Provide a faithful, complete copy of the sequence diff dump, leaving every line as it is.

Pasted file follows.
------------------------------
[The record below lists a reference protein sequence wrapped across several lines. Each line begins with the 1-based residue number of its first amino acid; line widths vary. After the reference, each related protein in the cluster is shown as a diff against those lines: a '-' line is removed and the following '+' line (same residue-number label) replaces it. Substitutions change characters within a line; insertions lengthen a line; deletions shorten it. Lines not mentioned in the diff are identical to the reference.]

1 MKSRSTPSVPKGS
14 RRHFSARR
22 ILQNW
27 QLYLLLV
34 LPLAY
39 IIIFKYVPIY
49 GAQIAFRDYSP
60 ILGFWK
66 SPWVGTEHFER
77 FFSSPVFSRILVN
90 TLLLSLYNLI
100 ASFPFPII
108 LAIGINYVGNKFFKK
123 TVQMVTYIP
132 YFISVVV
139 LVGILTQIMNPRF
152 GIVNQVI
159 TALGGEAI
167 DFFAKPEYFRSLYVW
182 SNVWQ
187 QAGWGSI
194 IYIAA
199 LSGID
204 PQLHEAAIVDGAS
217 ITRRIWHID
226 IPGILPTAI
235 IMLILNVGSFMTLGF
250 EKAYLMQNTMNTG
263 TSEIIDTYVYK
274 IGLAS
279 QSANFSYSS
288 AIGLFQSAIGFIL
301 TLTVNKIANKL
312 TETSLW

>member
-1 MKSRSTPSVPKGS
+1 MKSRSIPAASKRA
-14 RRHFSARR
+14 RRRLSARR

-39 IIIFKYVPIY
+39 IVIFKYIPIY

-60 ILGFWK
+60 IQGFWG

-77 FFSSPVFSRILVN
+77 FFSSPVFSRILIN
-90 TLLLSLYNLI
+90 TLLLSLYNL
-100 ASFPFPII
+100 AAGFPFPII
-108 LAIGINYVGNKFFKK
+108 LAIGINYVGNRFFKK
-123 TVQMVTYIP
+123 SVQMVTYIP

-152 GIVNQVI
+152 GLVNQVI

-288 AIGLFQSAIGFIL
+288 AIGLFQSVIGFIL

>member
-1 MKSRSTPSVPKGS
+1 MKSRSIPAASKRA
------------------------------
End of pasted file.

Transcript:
[The record below lists a reference protein sequence wrapped across several lines. Each line begins with the 1-based residue number of its first amino acid; line widths vary. After the reference, each related protein in the cluster is shown as a diff against those lines: a '-' line is removed and the following '+' line (same residue-number label) replaces it. Substitutions change characters within a line; insertions lengthen a line; deletions shorten it. Lines not mentioned in the diff are identical to the reference.]

1 MKSRSTPSVPKGS
14 RRHFSARR
22 ILQNW
27 QLYLLLV
34 LPLAY
39 IIIFKYVPIY
49 GAQIAFRDYSP
60 ILGFWK
66 SPWVGTEHFER
77 FFSSPVFSRILVN
90 TLLLSLYNLI
100 ASFPFPII
108 LAIGINYVGNKFFKK
123 TVQMVTYIP
132 YFISVVV
139 LVGILTQIMNPRF
152 GIVNQVI
159 TALGGEAI
167 DFFAKPEYFRSLYVW
182 SNVWQ
187 QAGWGSI
194 IYIAA
199 LSGID
204 PQLHEAAIVDGAS
217 ITRRIWHID
226 IPGILPTAI
235 IMLILNVGSFMTLGF
250 EKAYLMQNTMNTG
263 TSEIIDTYVYK
274 IGLAS
279 QSANFSYSS
288 AIGLFQSAIGFIL
301 TLTVNKIANKL
312 TETSLW

>member
-1 MKSRSTPSVPKGS
+1 MKSRSIPAASKRA
-14 RRHFSARR
+14 RRRLSARR

-39 IIIFKYVPIY
+39 IVIFKYIPIY

-60 ILGFWK
+60 IQGFWG

-77 FFSSPVFSRILVN
+77 FFSSPVFSRILIN
-90 TLLLSLYNLI
+90 TLLLSLYNL
-100 ASFPFPII
+100 AAGFPFPII
-108 LAIGINYVGNKFFKK
+108 LAIGINYVGNRFFKK
-123 TVQMVTYIP
+123 SVQMVTYIP

-152 GIVNQVI
+152 GLVNQVI

-288 AIGLFQSAIGFIL
+288 AIGLFQSVIGFIL

>member
-1 MKSRSTPSVPKGS
+1 MKSRSIPAASKRA